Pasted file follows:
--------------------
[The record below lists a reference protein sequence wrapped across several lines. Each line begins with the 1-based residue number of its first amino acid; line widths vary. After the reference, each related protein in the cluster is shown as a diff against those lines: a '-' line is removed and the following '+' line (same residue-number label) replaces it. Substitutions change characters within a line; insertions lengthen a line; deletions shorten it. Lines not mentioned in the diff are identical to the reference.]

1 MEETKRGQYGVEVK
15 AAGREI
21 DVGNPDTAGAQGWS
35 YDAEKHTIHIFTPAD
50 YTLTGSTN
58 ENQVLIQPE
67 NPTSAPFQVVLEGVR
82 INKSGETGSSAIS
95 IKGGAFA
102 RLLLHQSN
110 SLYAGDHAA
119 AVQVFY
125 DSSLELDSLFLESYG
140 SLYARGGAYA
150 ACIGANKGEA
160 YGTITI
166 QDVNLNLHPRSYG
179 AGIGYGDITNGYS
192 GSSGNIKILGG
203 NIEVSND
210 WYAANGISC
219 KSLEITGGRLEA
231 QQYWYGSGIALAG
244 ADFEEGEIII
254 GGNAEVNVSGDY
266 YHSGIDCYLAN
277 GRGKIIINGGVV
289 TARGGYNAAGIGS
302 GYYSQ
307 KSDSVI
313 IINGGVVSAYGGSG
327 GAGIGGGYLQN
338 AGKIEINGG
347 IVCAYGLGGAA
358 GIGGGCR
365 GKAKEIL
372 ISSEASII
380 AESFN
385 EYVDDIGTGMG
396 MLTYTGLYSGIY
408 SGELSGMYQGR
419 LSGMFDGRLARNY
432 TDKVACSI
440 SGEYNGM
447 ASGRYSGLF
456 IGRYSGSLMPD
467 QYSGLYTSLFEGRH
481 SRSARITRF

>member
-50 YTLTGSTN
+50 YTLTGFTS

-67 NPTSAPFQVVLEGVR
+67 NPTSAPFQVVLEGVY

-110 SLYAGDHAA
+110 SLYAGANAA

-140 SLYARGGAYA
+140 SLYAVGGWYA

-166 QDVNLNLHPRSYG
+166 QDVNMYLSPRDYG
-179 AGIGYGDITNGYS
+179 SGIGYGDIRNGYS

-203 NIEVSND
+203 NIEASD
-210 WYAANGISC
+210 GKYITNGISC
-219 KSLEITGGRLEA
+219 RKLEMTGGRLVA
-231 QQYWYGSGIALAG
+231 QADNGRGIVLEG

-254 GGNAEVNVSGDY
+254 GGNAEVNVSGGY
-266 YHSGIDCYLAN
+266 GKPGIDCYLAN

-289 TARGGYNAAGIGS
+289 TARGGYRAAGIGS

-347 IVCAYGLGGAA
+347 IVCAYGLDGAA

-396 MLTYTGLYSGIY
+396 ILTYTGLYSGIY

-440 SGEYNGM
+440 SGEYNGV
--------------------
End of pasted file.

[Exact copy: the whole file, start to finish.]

[The record below lists a reference protein sequence wrapped across several lines. Each line begins with the 1-based residue number of its first amino acid; line widths vary. After the reference, each related protein in the cluster is shown as a diff against those lines: a '-' line is removed and the following '+' line (same residue-number label) replaces it. Substitutions change characters within a line; insertions lengthen a line; deletions shorten it. Lines not mentioned in the diff are identical to the reference.]

1 MEETKRGQYGVEVK
15 AAGREI
21 DVGNPDTAGAQGWS
35 YDAEKHTIHIFTPAD
50 YTLTGSTN
58 ENQVLIQPE
67 NPTSAPFQVVLEGVR
82 INKSGETGSSAIS
95 IKGGAFA
102 RLLLHQSN
110 SLYAGDHAA
119 AVQVFY
125 DSSLELDSLFLESYG
140 SLYARGGAYA
150 ACIGANKGEA
160 YGTITI
166 QDVNLNLHPRSYG
179 AGIGYGDITNGYS
192 GSSGNIKILGG
203 NIEVSND
210 WYAANGISC
219 KSLEITGGRLEA
231 QQYWYGSGIALAG
244 ADFEEGEIII
254 GGNAEVNVSGDY
266 YHSGIDCYLAN
277 GRGKIIINGGVV
289 TARGGYNAAGIGS
302 GYYSQ
307 KSDSVI
313 IINGGVVSAYGGSG
327 GAGIGGGYLQN
338 AGKIEINGG
347 IVCAYGLGGAA
358 GIGGGCR
365 GKAKEIL
372 ISSEASII
380 AESFN
385 EYVDDIGTGMG
396 MLTYTGLYSGIY
408 SGELSGMYQGR
419 LSGMFDGRLARNY
432 TDKVACSI
440 SGEYNGM
447 ASGRYSGLF
456 IGRYSGSLMPD
467 QYSGLYTSLFEGRH
481 SRSARITRF

>member
-50 YTLTGSTN
+50 YTLTGFTS

-67 NPTSAPFQVVLEGVR
+67 NPTSAPFQVVLEGVY

-110 SLYAGDHAA
+110 SLYAGANAA

-140 SLYARGGAYA
+140 SLYAVGGWYA

-166 QDVNLNLHPRSYG
+166 QDVNMYLSPRDYG
-179 AGIGYGDITNGYS
+179 SGIGYGDIRNGYS

-203 NIEVSND
+203 NIEASD
-210 WYAANGISC
+210 GKYITNGISC
-219 KSLEITGGRLEA
+219 RKLEMTGGRLVA
-231 QQYWYGSGIALAG
+231 QADNGRGIVLEG

-254 GGNAEVNVSGDY
+254 GGNAEVNVSGGY
-266 YHSGIDCYLAN
+266 GKPGIDCYLAN

-289 TARGGYNAAGIGS
+289 TARGGYRAAGIGS

-347 IVCAYGLGGAA
+347 IVCAYGLDGAA

-396 MLTYTGLYSGIY
+396 ILTYTGLYSGIY

-440 SGEYNGM
+440 SGEYNGV